Brace yourself — the tourists are coming.
And they’re coming in droves. In 2021, just two years after 2019 saw a record breaking 66 million tourists, New York City welcomed a mere 33 million of them.
In 2022, however, those numbers are expected to surge to 56.5 million and hotels are all but rolling out the red carpet. Hotels that are already open, that is.
“New construction and projects in the pipeline have significantly slowed post pandemic,” Mark Dorr, president of the New York State Hospitality & Tourism Association told The Post. He says the high cost of doing business in the Empire State — think permit purgatory and hellish inflation — has hotel developers looking elsewhere.
The outlook isn’t exactly bleak, but it’s also not bullish either.
“We still have a major market that remains closed for the most part to travel,” said Vijay Dandapani, president and CEO of the Hotel Association of New York City. “Corporate business travel remains significantly below pre-pandemic levels at about 25%, while domestic business travel is just about 50%.”
Metrics show New York City hotels are back at 2019 occupancy levels. But Dandapanii says the figures are misleading. They don’t factor in that the city permanently lost more than 90 hotels and 17,000 rooms during the pandemic.
Still, if any place can bounce back, it’s the Big Apple.
Just last month, Washington Heights welcomed its first full-service boutique hotel. Located on the site of an old gas station, the new 221-room Radio Hotel at 2420 Amsterdam Ave. celebrates the neighborhood’s Dominican roots. Its goal is to become a home away from home for visitors from the DR.
Architects designed the tiered 23-story development to look like a vertical village, and between its bright red, green, blue, orange and yellow buildings, you’d have to be colorblind to miss it. While Karen-esque neighbors could see it as an eyesore, others are thrilled. Radio Hotel’s tower doubles as a transmitter providing the area with fiber-optic 5G service. Rates start at $188 per night.
Half-Broadway museum, half-hotel, the new Civilian Hotel at 305 W. 48th St. brings 203 Great White Way-inspired guest rooms to the heart of Hell’s Kitchen. Rooms are “petite,” but the property’s public spaces are pretty cool.
The Blue Room/library boasts several holy grails of Broadway memorabilia — including the crown from “Hamilton” and those risqué red kicks from “Kinky Boots.” Light fixtures feature drawings of all 41 Broadway theaters.
So far, Civilian Hotel has experienced a stellar performance since its soft opening last November. “One thing I’ve learned in my career is never to bet against New York,” said Jason Pomeranc, brand owner of Civilian Hotel. Rates start at $375 per night.
Thompson Central Park New York at 119 W. 56th St. opened last spring. But the property, which was the Parker New York in its past life, has been a Midtown mainstay for years. In August, it debuted its new “Upper Stories” concept.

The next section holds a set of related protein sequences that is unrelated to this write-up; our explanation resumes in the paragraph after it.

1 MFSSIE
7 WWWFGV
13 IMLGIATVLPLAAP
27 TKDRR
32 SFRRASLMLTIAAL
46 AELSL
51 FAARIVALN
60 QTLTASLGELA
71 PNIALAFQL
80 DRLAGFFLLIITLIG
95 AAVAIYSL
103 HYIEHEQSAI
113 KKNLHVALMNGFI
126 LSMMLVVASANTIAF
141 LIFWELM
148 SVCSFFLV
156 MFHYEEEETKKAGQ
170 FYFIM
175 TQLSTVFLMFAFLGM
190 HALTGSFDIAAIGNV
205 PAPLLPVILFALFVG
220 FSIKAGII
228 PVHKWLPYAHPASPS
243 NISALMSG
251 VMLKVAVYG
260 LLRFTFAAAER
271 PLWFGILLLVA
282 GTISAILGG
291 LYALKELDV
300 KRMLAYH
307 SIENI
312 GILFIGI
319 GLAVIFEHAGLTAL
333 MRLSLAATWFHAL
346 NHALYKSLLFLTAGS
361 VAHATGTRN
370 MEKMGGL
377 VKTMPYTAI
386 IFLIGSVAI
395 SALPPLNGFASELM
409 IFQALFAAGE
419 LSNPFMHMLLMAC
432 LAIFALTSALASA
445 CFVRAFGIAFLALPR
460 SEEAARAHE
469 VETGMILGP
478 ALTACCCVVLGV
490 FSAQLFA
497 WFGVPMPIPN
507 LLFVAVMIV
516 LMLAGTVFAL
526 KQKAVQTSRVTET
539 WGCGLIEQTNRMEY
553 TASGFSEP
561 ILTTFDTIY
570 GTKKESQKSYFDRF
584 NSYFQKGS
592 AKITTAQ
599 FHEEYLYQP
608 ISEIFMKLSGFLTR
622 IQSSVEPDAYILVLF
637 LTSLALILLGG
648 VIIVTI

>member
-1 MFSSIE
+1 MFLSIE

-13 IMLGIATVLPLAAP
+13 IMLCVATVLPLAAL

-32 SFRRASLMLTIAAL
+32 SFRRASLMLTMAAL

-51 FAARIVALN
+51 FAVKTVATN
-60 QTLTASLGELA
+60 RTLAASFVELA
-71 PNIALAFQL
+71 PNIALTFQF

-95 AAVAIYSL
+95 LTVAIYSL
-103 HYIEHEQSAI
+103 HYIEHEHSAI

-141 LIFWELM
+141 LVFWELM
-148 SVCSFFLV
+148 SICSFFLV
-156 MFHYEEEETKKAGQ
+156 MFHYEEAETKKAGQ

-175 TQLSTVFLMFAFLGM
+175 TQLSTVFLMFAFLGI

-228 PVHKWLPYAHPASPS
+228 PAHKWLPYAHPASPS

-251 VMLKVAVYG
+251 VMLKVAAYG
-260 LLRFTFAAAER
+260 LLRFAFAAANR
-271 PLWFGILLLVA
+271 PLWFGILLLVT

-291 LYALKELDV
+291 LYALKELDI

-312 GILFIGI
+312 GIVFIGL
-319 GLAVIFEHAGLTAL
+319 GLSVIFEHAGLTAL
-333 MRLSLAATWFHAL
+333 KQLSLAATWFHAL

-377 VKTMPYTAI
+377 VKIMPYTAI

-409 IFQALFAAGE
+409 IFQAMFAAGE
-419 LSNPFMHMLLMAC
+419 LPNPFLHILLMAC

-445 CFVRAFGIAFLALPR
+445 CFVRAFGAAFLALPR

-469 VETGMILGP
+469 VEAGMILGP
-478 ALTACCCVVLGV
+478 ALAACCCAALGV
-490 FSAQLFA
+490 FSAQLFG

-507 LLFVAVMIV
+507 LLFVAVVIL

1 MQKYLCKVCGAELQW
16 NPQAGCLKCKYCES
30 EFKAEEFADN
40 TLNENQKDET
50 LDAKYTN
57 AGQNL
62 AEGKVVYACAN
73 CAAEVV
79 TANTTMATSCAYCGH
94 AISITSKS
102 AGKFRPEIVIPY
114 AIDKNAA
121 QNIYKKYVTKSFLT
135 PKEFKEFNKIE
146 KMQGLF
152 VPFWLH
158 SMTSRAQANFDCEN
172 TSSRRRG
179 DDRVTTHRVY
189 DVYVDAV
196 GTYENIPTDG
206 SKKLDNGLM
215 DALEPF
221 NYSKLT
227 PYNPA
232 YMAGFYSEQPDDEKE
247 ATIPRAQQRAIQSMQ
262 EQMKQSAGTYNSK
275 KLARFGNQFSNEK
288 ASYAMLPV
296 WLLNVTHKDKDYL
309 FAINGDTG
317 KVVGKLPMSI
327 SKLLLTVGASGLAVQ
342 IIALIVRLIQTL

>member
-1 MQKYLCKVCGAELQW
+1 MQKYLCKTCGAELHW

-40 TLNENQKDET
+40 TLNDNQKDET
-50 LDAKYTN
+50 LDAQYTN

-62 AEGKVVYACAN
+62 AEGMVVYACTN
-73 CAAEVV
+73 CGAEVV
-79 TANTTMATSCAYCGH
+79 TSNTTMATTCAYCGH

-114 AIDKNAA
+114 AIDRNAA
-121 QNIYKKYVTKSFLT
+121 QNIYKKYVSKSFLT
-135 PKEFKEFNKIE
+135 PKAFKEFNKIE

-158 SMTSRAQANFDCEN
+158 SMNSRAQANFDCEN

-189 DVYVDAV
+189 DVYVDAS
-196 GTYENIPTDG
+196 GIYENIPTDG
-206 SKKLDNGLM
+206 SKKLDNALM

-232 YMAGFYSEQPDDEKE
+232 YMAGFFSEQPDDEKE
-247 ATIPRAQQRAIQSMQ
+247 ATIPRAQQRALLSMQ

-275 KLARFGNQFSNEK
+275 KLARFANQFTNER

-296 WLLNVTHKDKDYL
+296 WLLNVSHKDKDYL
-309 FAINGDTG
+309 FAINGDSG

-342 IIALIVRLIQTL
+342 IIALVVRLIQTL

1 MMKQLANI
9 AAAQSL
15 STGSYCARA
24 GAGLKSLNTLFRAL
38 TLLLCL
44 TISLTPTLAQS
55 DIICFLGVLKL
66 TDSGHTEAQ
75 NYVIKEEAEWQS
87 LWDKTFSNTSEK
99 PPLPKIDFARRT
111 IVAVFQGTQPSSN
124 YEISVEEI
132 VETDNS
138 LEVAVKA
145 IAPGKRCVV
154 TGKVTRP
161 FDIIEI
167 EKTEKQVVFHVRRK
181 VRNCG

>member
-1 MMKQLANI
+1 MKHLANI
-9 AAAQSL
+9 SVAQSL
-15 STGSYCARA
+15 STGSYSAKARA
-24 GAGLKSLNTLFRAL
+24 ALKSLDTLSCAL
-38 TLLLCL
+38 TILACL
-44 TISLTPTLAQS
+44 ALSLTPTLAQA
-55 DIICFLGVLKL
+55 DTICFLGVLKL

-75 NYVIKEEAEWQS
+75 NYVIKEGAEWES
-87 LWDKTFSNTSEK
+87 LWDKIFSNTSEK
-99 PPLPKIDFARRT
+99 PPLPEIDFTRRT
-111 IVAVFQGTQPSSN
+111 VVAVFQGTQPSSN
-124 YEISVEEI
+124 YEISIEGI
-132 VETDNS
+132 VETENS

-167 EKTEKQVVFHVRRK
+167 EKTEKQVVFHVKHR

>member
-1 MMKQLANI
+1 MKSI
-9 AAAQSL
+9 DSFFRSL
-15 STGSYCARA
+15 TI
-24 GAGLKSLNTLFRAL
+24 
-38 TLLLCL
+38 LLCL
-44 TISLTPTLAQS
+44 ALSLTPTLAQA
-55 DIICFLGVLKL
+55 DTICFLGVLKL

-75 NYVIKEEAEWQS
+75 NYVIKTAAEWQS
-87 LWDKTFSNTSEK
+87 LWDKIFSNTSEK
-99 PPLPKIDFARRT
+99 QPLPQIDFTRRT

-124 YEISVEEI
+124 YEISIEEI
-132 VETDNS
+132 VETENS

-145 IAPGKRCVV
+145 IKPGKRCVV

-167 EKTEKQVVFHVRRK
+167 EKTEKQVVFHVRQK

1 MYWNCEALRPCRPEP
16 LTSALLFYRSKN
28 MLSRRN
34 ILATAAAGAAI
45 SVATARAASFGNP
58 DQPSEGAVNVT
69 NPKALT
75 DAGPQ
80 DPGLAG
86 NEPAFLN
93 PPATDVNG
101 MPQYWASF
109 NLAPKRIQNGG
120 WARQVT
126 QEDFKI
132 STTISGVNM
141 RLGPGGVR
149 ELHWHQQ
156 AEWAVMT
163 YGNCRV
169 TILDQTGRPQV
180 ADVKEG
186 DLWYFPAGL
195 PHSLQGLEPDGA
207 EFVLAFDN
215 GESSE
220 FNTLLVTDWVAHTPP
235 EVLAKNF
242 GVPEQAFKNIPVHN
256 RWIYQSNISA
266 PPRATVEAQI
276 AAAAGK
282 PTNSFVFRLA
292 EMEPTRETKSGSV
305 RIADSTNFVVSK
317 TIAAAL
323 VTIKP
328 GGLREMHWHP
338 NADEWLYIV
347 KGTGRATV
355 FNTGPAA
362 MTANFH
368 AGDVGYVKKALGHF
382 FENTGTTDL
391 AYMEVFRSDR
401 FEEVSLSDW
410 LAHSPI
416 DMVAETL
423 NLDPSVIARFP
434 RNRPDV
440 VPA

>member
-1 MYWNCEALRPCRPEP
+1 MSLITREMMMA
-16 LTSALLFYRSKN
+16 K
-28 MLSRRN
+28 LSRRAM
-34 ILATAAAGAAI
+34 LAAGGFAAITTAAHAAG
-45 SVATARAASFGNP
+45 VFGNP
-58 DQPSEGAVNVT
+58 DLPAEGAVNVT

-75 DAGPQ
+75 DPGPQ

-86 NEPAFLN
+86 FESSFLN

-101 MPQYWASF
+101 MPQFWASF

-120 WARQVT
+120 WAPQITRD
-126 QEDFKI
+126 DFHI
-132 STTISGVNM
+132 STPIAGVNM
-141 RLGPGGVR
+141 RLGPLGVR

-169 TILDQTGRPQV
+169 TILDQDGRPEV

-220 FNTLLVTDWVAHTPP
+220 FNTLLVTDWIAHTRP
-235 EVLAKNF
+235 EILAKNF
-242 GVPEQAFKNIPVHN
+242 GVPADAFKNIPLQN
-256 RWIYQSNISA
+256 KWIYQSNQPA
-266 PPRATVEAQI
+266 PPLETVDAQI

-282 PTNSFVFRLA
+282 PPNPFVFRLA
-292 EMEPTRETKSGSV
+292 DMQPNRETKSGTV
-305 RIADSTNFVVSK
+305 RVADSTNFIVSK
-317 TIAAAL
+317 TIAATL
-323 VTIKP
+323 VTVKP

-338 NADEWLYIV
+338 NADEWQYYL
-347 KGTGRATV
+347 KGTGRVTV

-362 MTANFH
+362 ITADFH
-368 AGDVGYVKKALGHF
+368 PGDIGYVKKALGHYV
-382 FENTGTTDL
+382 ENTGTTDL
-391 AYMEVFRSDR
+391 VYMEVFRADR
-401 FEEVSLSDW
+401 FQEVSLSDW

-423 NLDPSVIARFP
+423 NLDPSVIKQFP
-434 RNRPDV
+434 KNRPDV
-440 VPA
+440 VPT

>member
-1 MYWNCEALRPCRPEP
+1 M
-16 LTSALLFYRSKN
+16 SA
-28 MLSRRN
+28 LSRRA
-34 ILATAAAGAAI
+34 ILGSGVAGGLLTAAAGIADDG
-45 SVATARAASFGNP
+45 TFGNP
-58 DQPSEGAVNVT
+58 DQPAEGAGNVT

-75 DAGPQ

Basically, a hotel within a hotel, these additional 174 guest rooms designed by Stonehill Taylor are located on floors 26-33.
They claim to have commanding views of Central Park that warrant at least an additional $200 (the minimum cost to upgrade to the Upper Stories).
Upper Stories guests also have exclusive access to a 2,000-square-foot lounge where the menu features small bites and the bar operates on an honor system. Rates start at $1,000 per night.
Easily the city’s most-hyped hotel since it opened in August, Aman New York at 730 Fifth Ave. is also one of its priciest. One night in a prized corner suite in the iconic Crown Building will set you back at least $20,000. (The cheapest room fetches $4,000 per night.)
But while the average hotel room in the city is around 250 square feet, Aman’s 83 spacious suites range from 850 square feet to 2,025 square feet. Some are two stories. Guests have access to a 25,000 square-foot spa and the property’s signature restaurants, which aren’t open to the public. (If you’re not staying at the hotel, you can still dine here; you just need a $200,000 Aman club membership.)
Despite opening during one of 2020’s deadliest months, Mint House at 70 Pine St. can’t complain. Earlier this year the new FiDi fixture was ranked the No. 1 hotel in the country on TripAdvisor. Paul Sacco, Chief Development Officer at Mint House, credits much of the property’s success — it averaged an 85% occupancy March through July — with the fact it’s an aparthotel. The hotel’s next-level amenities include a gourmet grocer, a two-story fitness center and a two-lane bowling alley. Rates start at $500 per night.
“During the pandemic Mint House’s occupancy was 2-3 times higher than that of hotels in the same markets based on the nature of our apartment style accommodations,” Sacco told the Post.